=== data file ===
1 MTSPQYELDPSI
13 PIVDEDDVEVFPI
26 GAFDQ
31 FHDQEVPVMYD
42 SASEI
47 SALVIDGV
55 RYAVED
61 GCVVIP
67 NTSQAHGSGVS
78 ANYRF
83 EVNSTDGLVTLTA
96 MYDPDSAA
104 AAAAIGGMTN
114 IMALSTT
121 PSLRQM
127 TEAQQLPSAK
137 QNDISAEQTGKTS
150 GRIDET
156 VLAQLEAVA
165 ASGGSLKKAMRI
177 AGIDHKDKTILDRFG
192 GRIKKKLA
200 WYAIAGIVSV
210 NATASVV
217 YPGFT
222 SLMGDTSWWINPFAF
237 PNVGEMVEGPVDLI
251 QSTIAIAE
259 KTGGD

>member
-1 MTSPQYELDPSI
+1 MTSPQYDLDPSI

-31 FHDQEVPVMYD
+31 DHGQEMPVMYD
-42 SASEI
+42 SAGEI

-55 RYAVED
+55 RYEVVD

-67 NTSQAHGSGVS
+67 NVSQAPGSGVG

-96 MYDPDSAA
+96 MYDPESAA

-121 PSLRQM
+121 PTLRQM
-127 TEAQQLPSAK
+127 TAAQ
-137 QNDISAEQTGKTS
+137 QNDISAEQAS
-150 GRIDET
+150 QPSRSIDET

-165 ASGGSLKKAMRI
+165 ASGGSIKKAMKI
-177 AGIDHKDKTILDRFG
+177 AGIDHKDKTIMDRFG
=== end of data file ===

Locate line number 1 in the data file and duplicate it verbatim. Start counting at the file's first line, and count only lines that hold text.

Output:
1 MTSPQYELDPSI